Canine Parvovirus: Vaccination is Key

By: Mary Newell Sanders, DVM

TVMA Member
Bellville, TX

Published April 2014

What is parvovirus?

Canine parvovirus (parvo) is a highly contagious virus that affects dogs. There are two forms of the virus—intestinal and cardiac. The intestinal form is more common and is characterized by profuse vomiting, bloody diarrhea and life-threatening dehydration. In the less common cardiac form, the virus attacks the muscles of the heart, often leading to death. Both forms can affect the bone marrow, resulting in severe drops in white-blood-cell counts and subsequent susceptibility to secondary bacterial infection. The majority of cases are seen in puppies that are between six weeks and six months old, but any unvaccinated dog is susceptible to the disease.

How can a dog become infected with parvo?

A dog becomes infected with parvo either by direct contact with an infected dog or by ingesting the virus through fecal-oral contact. A person can unknowingly bring the virus into a dog’s environment by tracking infected feces on the bottom of shoes. Diseases or drug therapies that suppress the normal response of the immune system may also increase the likelihood of infection.

Parvo is very common in urban area such as dog parks, shelters, suburban backyards, breeder properties, boarding areas and veterinary practices. However, it is very hard to predict where an unvaccinated or under-vaccinated animal will contract the virus.

Breeders will often verbally assure the person adopting a new puppy that it has been vaccinated. However, always transport a newly adopted puppy to a veterinarian for an exam, because they are at high risk for infectious disease.

What are the signs of parvo?

In a dog infected with parvo, most owners first notice that their dog is lethargic (sluggish), doesn’t want to eat and is losing weight. The dog may act as if its abdomen (belly) is painful. Clinical signs then progress to profuse vomiting and/or bloody diarrhea, which quickly lead to life-threatening dehydration. The dehydration is often more deadly than the virus itself. Some dogs with parvo will run a fever, but many times, due to the severity of the virus, dogs will be hypothermic (have a low body temperature).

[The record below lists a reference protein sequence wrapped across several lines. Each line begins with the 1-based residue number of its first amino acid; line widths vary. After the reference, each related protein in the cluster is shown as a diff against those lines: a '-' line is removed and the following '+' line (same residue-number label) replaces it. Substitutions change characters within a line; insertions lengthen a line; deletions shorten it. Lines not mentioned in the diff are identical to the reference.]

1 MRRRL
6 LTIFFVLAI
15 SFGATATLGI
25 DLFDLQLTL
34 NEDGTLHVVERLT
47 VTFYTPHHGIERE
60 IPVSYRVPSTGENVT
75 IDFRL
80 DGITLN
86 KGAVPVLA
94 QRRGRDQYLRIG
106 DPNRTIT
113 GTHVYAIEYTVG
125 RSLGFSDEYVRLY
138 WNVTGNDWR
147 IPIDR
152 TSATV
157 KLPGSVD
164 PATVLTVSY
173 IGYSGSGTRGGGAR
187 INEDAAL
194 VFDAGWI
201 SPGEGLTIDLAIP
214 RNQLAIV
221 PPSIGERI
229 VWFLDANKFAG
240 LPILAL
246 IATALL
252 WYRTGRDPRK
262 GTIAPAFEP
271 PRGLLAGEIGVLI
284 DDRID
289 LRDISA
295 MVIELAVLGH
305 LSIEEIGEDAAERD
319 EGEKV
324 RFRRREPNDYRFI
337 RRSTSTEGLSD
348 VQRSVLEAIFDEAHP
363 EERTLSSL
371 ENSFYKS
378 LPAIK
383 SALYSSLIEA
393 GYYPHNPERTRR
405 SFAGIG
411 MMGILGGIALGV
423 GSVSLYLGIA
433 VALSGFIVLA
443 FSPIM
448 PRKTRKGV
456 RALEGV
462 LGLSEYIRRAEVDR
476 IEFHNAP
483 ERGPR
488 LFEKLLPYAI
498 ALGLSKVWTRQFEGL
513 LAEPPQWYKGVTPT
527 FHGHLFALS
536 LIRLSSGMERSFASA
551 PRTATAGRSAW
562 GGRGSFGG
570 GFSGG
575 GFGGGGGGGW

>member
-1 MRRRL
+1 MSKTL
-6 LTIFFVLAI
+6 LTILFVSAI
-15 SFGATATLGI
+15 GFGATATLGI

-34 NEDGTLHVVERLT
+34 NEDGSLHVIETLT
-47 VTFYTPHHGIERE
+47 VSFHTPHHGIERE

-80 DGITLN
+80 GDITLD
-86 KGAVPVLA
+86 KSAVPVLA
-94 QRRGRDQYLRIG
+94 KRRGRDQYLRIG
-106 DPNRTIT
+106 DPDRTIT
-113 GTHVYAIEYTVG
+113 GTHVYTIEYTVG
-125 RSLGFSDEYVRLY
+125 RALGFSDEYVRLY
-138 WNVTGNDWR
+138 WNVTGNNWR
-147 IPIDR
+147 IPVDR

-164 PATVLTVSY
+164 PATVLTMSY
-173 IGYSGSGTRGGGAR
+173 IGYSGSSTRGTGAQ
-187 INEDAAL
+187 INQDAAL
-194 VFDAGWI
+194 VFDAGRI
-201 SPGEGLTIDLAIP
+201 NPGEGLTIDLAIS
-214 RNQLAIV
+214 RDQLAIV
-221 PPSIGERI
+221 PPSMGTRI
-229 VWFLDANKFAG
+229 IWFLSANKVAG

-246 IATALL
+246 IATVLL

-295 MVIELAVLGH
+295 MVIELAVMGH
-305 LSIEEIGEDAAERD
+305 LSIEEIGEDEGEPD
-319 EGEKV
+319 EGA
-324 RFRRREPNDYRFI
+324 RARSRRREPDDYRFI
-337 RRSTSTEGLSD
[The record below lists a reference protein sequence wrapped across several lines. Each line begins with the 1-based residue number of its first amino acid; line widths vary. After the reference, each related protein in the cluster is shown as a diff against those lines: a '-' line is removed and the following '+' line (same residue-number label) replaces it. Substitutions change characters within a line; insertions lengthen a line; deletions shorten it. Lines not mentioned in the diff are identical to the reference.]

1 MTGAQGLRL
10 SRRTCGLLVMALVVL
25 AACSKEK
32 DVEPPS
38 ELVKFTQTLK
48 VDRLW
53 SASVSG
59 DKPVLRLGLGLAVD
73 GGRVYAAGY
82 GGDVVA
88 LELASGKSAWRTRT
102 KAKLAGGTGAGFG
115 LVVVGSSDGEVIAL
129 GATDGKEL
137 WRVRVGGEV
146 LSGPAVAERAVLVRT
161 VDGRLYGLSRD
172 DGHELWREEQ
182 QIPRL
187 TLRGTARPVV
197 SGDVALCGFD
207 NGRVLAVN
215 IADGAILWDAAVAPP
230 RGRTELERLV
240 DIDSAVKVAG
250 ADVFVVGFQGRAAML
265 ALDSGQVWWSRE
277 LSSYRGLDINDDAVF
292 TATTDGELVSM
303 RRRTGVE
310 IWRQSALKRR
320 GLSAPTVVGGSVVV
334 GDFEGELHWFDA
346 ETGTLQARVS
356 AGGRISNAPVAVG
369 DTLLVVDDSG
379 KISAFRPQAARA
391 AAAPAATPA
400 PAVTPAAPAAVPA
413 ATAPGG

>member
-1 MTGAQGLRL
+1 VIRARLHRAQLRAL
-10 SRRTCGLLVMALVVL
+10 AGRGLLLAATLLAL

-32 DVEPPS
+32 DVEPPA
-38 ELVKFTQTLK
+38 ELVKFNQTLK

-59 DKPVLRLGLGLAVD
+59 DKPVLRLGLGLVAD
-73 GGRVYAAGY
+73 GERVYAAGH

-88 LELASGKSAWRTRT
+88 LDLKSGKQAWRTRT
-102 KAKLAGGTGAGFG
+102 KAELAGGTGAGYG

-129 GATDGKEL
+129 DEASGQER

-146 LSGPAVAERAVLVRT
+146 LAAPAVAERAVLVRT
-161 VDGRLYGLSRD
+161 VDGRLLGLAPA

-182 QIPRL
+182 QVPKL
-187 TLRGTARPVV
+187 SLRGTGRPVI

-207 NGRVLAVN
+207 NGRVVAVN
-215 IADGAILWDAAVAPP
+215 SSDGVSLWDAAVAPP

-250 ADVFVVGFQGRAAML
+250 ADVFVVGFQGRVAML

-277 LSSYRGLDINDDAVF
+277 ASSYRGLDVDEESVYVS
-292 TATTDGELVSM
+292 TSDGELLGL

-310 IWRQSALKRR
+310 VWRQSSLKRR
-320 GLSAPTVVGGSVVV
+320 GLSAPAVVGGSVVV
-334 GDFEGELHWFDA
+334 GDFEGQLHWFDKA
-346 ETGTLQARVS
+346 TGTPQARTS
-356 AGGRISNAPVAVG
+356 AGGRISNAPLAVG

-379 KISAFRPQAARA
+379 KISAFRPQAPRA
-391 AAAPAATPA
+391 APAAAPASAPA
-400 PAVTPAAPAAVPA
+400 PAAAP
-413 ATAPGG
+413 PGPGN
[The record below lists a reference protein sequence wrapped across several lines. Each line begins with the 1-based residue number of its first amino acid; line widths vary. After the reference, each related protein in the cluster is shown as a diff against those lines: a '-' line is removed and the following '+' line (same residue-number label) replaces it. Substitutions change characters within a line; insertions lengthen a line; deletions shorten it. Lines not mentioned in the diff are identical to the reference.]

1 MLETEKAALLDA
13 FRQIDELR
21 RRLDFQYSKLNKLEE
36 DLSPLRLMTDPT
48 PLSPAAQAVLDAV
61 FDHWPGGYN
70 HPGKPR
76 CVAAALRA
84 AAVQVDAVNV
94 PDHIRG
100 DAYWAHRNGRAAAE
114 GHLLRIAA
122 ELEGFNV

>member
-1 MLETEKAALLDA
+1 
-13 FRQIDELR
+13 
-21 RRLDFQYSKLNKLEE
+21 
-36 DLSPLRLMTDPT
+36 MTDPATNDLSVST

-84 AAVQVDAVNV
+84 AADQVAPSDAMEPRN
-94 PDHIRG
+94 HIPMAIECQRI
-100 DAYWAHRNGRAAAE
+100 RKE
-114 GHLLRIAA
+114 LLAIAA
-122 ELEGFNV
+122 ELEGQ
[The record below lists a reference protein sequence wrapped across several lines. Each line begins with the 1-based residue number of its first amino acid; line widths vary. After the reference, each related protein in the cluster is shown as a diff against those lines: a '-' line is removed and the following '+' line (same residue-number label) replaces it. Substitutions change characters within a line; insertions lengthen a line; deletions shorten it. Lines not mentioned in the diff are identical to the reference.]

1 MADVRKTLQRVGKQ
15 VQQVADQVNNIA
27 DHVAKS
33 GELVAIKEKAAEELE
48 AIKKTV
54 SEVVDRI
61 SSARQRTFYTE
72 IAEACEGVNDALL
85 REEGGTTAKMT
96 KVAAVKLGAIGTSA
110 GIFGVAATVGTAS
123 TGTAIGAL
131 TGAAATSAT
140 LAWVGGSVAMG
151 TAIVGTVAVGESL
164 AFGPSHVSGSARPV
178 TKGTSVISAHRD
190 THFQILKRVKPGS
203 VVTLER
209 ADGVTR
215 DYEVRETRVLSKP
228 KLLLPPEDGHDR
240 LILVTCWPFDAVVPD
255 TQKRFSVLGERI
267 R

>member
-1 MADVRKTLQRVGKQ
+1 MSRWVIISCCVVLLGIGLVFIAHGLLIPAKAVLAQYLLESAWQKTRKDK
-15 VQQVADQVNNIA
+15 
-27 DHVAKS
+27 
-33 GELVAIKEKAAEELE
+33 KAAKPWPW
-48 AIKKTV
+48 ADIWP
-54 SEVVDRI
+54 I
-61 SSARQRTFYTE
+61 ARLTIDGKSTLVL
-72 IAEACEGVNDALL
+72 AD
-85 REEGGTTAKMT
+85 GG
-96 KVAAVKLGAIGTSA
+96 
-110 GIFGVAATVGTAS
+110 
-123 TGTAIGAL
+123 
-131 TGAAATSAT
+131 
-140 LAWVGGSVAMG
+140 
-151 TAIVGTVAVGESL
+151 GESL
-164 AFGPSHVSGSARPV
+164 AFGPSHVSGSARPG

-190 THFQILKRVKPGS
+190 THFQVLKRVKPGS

If there is any suspicion that your pet has contracted parvo, transport it to a veterinarian immediately. This is a life-threatening illness that can cause death within 24 hours.

How does a veterinarian diagnose parvo?

In order to diagnose parvo, a veterinarian will perform a physical exam and take a fecal sample. Most veterinary clinics have an in-house test they can run that indicates almost immediately whether or not a dog has parvo. A veterinarian may also recommend bloodwork, urinalysis, abdominal x-rays and/or abdominal ultrasound to rule out diseases with similar signs.

What is the treatment for parvo?

Treatment for parvovirus can be difficult and costly. Because parvo is a virus, there is not a drug a veterinarian can give to cure the infection. Treatment is focused on alleviating the symptoms of parvo, like dehydration, until the virus runs its course. An infected dog needs fluids to replace those lost by vomiting and diarrhea, but if it is vomiting, nothing can be given orally. The best way to treat a dog infected with parvo is to hospitalize it for intravenous fluid and nutritional support and injectable medications. A veterinarian may give anti-emeticsOf or pertaining to a substance that is useful in the suppression of nausea or vomiting. to help curb nausea and vomiting or antibiotics for secondary bacterial infections. A veterinarian can also monitor a dog’s protein and electrolyteA liquid or gel that contains ions and can be decomposed by electrolysis, levels, as well as other vital signs, and regulate them as needed.

The chance for survival of infected dogs varies greatly. Many dogs do recover from parvo with proper treatment, but death may sometimes result from severe dehydration, secondary bacterial infection, bacterial toxins in the bloodstream (septicemiaBlood poisoning, esp. that caused by bacteria or their toxins.) or intestinal hemorrhageAn escape of blood from a ruptured blood vessel, esp. when profuse. (bleeding). Once a dog does recover, it will still be shedding the virus in its feces for at least two weeks, if not longer, making it a contagion risk to other dogs. Therefore, even after a dog has recovered, it will need to be isolated for some time. Parvovirus is very resistant to many disinfectants and can survive in an environment for more than a year. Everything a recovered dog uses (bowls, kennels, toys, etc.) must be thoroughly disinfected. A dilute bleach solution (a half-cup of bleach to one gallon of water) is effective for killing the virus.

How can a pet owner protect their pet from parvo?

Parvovirus is easily preventable with proper vaccination. Puppies require multiple sets of vaccinations in order to be fully protected from diseases like parvo; a single vaccination does not ensure immunity. Vaccines should start at about six weeks of age, so do not delay taking a new puppy in to see a veterinarian. Vaccines may have to be administered every three to four weeks until it is 16 weeks old. Older dogs with an unknown or improper vaccine history should be vaccinated as well.

Canine parvovirus is a highly contagious, sometimes deadly disease that can affect any dog or puppy. Proper vaccination is key to avoiding infection, so talk to your veterinarian to make sure your dog’s vaccines are up to date.

 

Dr. Mary Newell Sanders practices at Marek Veterinary Clinics in Bellville and Sealy, Texas.